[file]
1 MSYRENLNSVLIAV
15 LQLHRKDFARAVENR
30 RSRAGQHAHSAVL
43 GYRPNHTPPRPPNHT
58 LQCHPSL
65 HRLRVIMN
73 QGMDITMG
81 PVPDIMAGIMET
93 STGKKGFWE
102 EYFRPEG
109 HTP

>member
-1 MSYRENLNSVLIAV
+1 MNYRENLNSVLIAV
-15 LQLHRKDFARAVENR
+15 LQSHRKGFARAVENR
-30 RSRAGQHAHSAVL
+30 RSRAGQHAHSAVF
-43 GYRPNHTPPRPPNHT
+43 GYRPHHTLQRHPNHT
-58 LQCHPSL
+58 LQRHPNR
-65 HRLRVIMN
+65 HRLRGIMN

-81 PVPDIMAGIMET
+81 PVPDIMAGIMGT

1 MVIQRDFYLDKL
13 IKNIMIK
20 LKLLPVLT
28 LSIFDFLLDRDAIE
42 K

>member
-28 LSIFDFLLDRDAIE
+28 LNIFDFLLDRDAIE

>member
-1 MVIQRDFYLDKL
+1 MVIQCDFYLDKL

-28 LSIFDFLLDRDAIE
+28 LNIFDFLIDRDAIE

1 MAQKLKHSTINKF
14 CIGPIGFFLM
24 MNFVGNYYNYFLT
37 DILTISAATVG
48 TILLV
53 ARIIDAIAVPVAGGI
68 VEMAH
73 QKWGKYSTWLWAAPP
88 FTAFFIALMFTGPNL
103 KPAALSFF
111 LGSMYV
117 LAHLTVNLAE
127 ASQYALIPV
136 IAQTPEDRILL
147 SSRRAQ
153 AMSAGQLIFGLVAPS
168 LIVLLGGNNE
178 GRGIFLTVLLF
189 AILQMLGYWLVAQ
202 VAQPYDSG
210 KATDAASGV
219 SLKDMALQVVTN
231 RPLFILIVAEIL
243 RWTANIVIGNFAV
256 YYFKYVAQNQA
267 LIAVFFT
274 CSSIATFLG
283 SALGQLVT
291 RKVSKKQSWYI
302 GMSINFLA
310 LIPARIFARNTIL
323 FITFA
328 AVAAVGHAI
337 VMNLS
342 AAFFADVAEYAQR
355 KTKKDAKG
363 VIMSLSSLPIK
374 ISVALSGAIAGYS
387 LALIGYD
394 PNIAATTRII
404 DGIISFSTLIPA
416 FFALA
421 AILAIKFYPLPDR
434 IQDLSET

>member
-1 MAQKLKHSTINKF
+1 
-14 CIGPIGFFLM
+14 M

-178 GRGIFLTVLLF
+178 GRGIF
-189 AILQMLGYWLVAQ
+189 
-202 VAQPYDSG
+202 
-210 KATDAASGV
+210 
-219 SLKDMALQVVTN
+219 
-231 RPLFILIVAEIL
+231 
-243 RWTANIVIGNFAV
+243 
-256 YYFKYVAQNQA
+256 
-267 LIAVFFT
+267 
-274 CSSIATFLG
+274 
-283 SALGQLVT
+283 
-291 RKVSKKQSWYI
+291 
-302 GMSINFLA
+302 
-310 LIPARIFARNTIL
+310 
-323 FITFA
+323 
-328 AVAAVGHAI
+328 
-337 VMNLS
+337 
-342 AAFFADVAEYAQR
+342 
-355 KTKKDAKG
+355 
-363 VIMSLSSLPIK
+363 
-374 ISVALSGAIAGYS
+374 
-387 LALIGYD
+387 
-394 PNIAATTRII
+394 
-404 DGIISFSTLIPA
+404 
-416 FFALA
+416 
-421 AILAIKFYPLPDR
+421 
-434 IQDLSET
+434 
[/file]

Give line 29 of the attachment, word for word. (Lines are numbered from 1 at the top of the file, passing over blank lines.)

20 LKLLPVLT